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How Dead Zulu Kings are Planted and Not Buried

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The Zulu people are a special tribe in the Nguni ethnic group in Southern Africa. We will be talking about what happens when their kings die.

While the kings are flamboyantly celebrated when they are alive, when they die, they are accorded the highest respect. Recently, the death of the 72-year-old king, Goodwill Zwelithini gave us a rare insight into the values and customs surrounding the final rites of passage of these people’s kings.

The funeral of the king was a private ceremony shrouded in secrecy. Only a few royal men were allowed to witness this final rite. However, his father, King Cyprian was not buried in secret.
While we talk about burying corpses, the subjects of these kings tell you something different. They make use of the Zulu term “ukutshalwa”, in describing the burial. Ukutshalwa means planting of the corpse of the king. That implies that the end of the king’s influence is not his death.


It can be inappropriate to use the word death for the king, but “ukukhothama”, which means “to kneel”. That displays the timelessness of their kingdom. What they want you to understand is that their king’s knee so that the next king can rise to their thrones. The people believe that the death of their king means that he has transited to become an ancestor.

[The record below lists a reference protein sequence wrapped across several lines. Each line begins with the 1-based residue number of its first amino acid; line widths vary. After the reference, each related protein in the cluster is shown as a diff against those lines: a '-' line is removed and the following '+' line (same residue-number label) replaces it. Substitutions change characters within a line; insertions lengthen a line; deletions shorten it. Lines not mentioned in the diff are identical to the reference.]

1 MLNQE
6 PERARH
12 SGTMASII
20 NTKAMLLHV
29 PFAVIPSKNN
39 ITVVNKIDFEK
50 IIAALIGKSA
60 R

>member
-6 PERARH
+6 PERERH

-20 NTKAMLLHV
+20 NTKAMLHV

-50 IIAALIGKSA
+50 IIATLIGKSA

The kings’ subjects mourn and celebrate too in what is known as deeply entrenched spirituality. During the mourning of the kings, people come bearing gifts such as cows, which are slaughtered for the villagers to share. They spend days singing and dancing in celebration of their late kings. They believe that they will sing their souls into the heavens.


The burial rites are sacred and come with a string of rituals. The public is prohibited from witnessing these rituals, including the royal family. No one attends these sacred ceremonies, except a few men or a special regiment. The number of ritualistic activities carried on the bodies of the kings and the grave sites is secret. No one knows what happens or where these kings are buried. Unlike in other tribes where the gravesites of their kings are revealed, the Zulu keeps their kings’ last resting places secret.

The death of Zwelithini was a painful one for the Zulu people because he was a staunch advocate of preserving Zulu cultural identity. His demise is understood simply as a transition to becoming an ancestor, joining generations of other Zulu kings. This ceremony leaves the royal family in dark about these happenings, except for information they deserve to know that are passed. Lately, since these kings have more than one wife, the struggle to ascend the throne by the kids can be fierce. This leaves them in darkness about who will replace their fathers.



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